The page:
Hosting For the Holidays

| December 14, 2012 | 0 Comments

Holiday Table SettingsWhether you’ve been hosting holidays for years or maybe this is your first time, here are a few survival tips to help you handle all of your family in one place at one time. No offense to your family of course.

1. Make More Space & Clear out clutter:
If you’ve read any of my articles before, you know how I feel about clutter and when planning to entertain guests over the holidays, the first step is always to Ditch the Clutter! You don’t have to throw it away or donate it, (although that would be nice to do at the holidays) but one trick that works for me is for each holiday piece that I put out, one piece of daily home décor goes into the holiday box where it stays until after the holidays are complete and I’m packing up the decorations again.

“…for each holiday piece that I put out, one piece of daily home décor goes into storage”

After the clutter is gone, its time to think how everyone will fit comfortably into your home? More importantly, you want to think about where you want your guests to be… or NOT BE. Which rooms do you want them to have or not have access to? Defining and preparing each room is key to a comfortable experience for your guests. This starts with tree placement and ends with furniture arrangement. If you’re tight on space, maybe you don’t need 2 end tables around your couches, maybe the big wing-back arm chair can be replaced by 2 smaller chairs. Placing a few ottomans around can provide extra seating without impeding the openness of a room. Your end goal is to make the room conducive to conversation so no one gets stuck with Great Aunt Sally in a corner pontificating on the latest issue of Cat Fancy magazine (although I’m sure it’s a wonderful publication).

On the flip side, containing your guests to certain rooms can help minimize the work you have to do before and after. Obviously, keeping people out of bedrooms is a good idea but keeping a guest bedroom open can offer your guests an area to get away for a couple minutes of privacy, like taking a phone call, breastfeeding or whatever else they may need.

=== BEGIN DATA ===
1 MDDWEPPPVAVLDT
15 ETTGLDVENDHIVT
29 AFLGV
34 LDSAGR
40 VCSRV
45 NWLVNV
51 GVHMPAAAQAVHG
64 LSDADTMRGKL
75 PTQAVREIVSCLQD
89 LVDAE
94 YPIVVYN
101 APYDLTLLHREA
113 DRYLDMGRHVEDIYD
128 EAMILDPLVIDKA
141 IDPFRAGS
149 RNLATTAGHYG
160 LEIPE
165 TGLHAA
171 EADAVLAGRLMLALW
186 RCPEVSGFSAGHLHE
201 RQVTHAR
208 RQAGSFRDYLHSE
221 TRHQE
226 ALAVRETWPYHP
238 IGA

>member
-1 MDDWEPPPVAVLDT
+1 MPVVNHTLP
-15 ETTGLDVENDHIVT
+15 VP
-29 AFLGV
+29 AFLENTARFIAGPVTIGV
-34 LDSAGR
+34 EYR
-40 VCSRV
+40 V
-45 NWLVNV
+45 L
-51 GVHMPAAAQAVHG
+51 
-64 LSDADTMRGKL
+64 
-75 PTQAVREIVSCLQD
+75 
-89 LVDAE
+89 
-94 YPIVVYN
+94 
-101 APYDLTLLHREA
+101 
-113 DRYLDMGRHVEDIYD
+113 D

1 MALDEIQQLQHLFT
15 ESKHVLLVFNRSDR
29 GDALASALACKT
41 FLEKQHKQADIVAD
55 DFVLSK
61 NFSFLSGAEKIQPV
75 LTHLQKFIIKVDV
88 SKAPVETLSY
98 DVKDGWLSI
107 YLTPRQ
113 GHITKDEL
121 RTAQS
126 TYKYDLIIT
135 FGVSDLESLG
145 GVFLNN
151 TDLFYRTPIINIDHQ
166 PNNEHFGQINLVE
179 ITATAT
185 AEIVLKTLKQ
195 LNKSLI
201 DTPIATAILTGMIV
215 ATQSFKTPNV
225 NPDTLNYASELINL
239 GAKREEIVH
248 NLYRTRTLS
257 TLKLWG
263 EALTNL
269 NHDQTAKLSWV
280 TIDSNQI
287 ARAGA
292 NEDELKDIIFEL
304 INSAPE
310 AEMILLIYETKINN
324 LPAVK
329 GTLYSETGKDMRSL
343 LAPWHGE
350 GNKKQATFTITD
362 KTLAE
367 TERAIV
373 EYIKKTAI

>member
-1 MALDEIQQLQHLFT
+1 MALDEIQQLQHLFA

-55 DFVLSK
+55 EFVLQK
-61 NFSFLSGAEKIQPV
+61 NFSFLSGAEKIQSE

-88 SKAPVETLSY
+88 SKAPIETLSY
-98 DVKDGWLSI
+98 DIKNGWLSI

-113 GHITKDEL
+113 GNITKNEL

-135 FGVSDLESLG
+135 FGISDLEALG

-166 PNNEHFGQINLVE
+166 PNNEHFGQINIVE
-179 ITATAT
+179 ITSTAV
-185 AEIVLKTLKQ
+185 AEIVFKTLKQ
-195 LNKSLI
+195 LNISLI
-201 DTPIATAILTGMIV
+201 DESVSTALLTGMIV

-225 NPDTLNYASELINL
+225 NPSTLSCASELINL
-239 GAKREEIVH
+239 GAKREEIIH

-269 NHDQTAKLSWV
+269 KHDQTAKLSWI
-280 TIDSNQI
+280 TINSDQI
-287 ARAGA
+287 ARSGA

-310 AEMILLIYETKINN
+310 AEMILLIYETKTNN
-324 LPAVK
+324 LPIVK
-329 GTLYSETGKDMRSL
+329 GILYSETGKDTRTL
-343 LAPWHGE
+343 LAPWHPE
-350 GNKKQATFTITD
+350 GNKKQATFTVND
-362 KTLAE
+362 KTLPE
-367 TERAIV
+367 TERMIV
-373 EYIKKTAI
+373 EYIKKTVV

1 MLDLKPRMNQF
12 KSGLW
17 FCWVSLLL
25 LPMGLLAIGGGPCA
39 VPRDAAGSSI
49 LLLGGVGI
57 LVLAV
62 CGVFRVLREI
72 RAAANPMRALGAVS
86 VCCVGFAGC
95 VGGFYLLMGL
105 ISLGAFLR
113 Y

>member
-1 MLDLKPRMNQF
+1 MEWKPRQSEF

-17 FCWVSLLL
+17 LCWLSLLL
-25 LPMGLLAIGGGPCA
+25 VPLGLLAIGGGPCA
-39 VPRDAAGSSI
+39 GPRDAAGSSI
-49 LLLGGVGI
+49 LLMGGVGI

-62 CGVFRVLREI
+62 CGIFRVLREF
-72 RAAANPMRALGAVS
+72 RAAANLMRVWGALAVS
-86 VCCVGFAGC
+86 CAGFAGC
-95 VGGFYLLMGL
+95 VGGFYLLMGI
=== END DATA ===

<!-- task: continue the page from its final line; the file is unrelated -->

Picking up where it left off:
The kitchen is another area that you may one to limit access to. Typically the kitchen should be reserved for only those who are helping to prepare the food. Guests tend to congregate in kitchens but if you can keep a beverage bar or an appetizer table in another room, you can limit the amount people getting in the way of the work being done in the kitchen. Also, you could use a polite or humorous note posted on kitchen door is a subtle way to tell your guests to keep out.

Keep out of the Kitchen

2. Clean out your Fridge & Plan Food in Advance.
Obviously it’s good to know how much food you will need to serve ahead of time (or order, if you’re anything like me), but you should also do a dish/serving platter count. I’m not always the most formal of hosts, but I’ve been caught empty “plattered” before and it’s not pretty. No one wants to be the guest who is given a paper plate when everyone else gets the fine china. Know the final number of attendees and plan for late arrivals. One of the most annoying tasks when hosting a party is trying desperately to prepare as much food as you can ahead of time and then realizing that it won’t fit into the fridge. If you clear out the fridge and still don’t think it will all fit, take out all of the drinks and put them in a cooler outside or in a designated beverage serving area.

3. Know Your Audience:
If you plan to sit everyone at the same time or if you plan a more casual buffett style party, it’s impereitve that each guest has a place to sit. It doesn’t necessarily need to be at a table, but if every person that came over wanted to sit down at the same time, they should be able to. If you find that you would have to institute a game of musical chairs to do this then you need to add seating. Bed Bath & Beyond has some great inexpensive metal folding chairs and some nicer wood options too, also reasonably priced.

If your plan is to seat everyone at one table, you have an opportunity, and some would say an obligation, to assign seats in a way that will stimulate conversation. You can find plenty of tips on seating arrangements around the internet but a couple basic guidelines i like to use are:

  • Split up the couples.
  • Don’t seat people next to each other who have a history of arguing.
  • If there is someone new to your family or group, seat them next to someone they know and also with someone they don’t who you think they would get along with.

Hopefully you found this useful. If you care to share any tips you’ve found helpful for your parties, please share them in the comment section below. Good luck planning your parties!

Happy Holidays!

– Kara

 

 

 
image sources:
flickr: Carodean Road Designs
someeecards.com

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Category: Interiors

About the Author ()

Kara is a freelance design consultant and owner of Shrubbery Lane Home Staging She holds a bachelors degree from Ithaca College and certificates in Residential Interior Design and in Home Staging from the New England Institute of Art.

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